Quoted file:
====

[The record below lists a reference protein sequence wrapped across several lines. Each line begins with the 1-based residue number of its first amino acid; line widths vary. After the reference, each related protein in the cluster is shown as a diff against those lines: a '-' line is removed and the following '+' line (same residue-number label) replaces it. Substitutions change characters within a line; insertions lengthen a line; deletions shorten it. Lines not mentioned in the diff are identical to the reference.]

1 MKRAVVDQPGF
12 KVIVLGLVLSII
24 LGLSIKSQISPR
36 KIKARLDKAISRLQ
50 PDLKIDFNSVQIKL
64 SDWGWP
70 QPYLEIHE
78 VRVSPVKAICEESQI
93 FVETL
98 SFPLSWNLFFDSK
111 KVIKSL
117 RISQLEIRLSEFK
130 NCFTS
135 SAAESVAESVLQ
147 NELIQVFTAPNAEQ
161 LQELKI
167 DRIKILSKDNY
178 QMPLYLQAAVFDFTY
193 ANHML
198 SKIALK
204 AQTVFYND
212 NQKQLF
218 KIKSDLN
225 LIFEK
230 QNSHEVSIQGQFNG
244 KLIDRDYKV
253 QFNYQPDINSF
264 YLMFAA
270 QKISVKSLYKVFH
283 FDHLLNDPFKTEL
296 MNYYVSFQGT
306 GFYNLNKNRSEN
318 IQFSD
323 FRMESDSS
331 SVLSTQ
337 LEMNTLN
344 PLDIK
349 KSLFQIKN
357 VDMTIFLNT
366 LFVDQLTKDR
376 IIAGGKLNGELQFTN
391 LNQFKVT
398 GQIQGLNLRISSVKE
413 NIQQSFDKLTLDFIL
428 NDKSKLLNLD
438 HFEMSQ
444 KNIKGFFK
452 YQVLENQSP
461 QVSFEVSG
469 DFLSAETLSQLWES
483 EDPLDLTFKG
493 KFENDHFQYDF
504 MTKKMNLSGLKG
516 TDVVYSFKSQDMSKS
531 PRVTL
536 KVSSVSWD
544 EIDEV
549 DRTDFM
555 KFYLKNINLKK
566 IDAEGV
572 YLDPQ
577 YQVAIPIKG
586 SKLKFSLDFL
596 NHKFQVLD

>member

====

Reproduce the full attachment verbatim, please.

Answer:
[The record below lists a reference protein sequence wrapped across several lines. Each line begins with the 1-based residue number of its first amino acid; line widths vary. After the reference, each related protein in the cluster is shown as a diff against those lines: a '-' line is removed and the following '+' line (same residue-number label) replaces it. Substitutions change characters within a line; insertions lengthen a line; deletions shorten it. Lines not mentioned in the diff are identical to the reference.]

1 MKRAVVDQPGF
12 KVIVLGLVLSII
24 LGLSIKSQISPR
36 KIKARLDKAISRLQ
50 PDLKIDFNSVQIKL
64 SDWGWP
70 QPYLEIHE
78 VRVSPVKAICEESQI
93 FVETL
98 SFPLSWNLFFDSK
111 KVIKSL
117 RISQLEIRLSEFK
130 NCFTS
135 SAAESVAESVLQ
147 NELIQVFTAPNAEQ
161 LQELKI
167 DRIKILSKDNY
178 QMPLYLQAAVFDFTY
193 ANHML
198 SKIALK
204 AQTVFYND
212 NQKQLF
218 KIKSDLN
225 LIFEK
230 QNSHEVSIQGQFNG
244 KLIDRDYKV
253 QFNYQPDINSF
264 YLMFAA
270 QKISVKSLYKVFH
283 FDHLLNDPFKTEL
296 MNYYVSFQGT
306 GFYNLNKNRSEN
318 IQFSD
323 FRMESDSS
331 SVLSTQ
337 LEMNTLN
344 PLDIK
349 KSLFQIKN
357 VDMTIFLNT
366 LFVDQLTKDR
376 IIAGGKLNGELQFTN
391 LNQFKVT
398 GQIQGLNLRISSVKE
413 NIQQSFDKLTLDFIL
428 NDKSKLLNLD
438 HFEMSQ
444 KNIKGFFK
452 YQVLENQSP
461 QVSFEVSG
469 DFLSAETLSQLWES
483 EDPLDLTFKG
493 KFENDHFQYDF
504 MTKKMNLSGLKG
516 TDVVYSFKSQDMSKS
531 PRVTL
536 KVSSVSWD
544 EIDEV
549 DRTDFM
555 KFYLKNINLKK
566 IDAEGV
572 YLDPQ
577 YQVAIPIKG
586 SKLKFSLDFL
596 NHKFQVLD

>member